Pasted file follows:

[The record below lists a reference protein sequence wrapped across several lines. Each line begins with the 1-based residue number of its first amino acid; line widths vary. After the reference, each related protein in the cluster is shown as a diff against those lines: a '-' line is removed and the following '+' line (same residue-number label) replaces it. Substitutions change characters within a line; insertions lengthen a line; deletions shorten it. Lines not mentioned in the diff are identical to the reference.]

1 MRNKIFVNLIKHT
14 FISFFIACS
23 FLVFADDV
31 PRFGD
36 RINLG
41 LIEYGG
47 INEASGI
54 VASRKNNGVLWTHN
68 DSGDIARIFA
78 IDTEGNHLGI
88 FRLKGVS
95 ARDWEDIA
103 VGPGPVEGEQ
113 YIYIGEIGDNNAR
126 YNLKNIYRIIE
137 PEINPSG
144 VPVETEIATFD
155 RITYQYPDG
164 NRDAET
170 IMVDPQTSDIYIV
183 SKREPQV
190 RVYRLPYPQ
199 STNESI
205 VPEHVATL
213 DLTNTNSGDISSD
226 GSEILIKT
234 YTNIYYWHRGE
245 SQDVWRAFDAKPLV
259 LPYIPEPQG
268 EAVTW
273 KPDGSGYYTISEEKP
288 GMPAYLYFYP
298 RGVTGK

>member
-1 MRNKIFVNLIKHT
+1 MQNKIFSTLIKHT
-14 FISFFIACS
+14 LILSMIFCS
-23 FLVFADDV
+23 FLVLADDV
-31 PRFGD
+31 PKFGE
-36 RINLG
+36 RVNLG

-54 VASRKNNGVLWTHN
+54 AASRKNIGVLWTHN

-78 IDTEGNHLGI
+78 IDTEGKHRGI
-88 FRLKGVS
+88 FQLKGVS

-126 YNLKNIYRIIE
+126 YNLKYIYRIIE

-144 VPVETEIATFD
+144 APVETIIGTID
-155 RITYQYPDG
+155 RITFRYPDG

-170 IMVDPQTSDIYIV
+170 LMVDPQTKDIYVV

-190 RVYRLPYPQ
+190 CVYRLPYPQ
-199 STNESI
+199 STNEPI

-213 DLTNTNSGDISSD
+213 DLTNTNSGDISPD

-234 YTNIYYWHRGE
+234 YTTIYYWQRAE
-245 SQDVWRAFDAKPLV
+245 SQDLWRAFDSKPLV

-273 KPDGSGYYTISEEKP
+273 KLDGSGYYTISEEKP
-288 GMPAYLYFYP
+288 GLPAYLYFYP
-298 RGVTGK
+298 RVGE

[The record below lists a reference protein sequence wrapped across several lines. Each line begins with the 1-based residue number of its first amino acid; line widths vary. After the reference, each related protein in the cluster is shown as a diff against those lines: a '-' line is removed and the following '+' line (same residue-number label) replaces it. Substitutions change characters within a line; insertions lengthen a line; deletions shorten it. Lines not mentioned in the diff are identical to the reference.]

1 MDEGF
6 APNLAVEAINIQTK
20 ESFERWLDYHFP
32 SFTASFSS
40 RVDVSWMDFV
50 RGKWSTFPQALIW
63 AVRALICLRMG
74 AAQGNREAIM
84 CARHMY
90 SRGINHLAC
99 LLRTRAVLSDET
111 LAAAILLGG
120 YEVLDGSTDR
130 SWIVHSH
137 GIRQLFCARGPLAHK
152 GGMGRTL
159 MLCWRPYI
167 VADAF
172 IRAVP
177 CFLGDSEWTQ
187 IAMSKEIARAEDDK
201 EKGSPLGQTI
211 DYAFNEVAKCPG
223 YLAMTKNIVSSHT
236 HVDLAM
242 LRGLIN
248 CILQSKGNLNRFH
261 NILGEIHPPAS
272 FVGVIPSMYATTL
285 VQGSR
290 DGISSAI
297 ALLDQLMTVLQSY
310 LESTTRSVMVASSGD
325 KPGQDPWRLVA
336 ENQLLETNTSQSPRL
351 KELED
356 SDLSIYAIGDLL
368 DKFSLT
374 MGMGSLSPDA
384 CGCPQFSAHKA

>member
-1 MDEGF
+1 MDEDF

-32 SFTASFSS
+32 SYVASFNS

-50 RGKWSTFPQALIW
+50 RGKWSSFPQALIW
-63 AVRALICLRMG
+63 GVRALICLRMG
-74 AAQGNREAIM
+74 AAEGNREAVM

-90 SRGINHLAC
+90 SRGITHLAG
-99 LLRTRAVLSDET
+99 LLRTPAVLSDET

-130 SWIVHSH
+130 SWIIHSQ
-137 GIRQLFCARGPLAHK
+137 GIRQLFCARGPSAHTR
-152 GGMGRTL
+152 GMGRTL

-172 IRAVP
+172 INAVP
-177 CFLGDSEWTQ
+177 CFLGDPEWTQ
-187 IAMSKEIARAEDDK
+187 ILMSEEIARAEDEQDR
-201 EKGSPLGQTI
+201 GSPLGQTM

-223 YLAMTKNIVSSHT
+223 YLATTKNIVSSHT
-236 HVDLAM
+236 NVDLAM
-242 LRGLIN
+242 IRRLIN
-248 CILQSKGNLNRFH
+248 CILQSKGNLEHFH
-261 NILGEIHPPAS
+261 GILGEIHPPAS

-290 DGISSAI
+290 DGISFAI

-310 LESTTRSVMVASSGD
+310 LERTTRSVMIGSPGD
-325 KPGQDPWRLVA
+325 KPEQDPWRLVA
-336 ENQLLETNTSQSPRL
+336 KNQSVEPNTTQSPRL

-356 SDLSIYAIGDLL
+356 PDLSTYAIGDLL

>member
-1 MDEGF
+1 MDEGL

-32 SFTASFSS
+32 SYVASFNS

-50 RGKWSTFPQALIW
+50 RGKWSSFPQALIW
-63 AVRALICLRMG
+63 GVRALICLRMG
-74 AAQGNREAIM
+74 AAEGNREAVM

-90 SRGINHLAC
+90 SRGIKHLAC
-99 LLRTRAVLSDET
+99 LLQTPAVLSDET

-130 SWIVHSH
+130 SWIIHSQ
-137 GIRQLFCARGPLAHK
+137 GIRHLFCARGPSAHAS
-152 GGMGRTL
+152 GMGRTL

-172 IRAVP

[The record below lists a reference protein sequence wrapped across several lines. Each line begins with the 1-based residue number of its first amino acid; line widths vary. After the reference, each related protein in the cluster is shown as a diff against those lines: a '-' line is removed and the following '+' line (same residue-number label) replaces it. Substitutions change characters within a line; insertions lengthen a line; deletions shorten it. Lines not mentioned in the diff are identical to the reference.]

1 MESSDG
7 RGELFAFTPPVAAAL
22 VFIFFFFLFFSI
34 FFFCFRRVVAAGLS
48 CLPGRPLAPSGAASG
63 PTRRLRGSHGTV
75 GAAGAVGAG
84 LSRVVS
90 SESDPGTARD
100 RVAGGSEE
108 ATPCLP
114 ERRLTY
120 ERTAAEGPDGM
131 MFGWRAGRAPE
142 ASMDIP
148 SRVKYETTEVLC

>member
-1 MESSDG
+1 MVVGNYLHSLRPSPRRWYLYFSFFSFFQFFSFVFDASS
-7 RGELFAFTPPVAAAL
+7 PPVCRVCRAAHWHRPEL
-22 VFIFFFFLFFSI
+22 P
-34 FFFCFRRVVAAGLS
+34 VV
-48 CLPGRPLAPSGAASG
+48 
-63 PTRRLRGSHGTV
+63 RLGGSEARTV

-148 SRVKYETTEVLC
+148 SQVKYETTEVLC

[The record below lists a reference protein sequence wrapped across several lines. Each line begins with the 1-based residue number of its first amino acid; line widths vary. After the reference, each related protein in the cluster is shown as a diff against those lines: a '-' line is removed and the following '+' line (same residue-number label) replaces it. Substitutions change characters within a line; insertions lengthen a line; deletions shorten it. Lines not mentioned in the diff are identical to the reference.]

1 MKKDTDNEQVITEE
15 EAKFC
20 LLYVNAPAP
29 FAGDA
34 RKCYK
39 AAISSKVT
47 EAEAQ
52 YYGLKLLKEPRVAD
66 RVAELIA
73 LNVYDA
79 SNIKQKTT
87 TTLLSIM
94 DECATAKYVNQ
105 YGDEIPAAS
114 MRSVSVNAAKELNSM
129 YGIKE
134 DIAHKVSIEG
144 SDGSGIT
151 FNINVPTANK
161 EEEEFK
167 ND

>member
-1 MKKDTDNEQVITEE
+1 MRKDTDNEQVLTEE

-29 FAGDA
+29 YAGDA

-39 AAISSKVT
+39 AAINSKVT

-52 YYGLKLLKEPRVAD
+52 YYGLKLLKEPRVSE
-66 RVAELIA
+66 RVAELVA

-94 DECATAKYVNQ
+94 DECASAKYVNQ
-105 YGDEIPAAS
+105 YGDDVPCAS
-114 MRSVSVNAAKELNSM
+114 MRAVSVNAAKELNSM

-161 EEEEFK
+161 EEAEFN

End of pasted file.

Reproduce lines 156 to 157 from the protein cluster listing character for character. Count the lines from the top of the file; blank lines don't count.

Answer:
-290 DGISSAI
+290 DGISFAI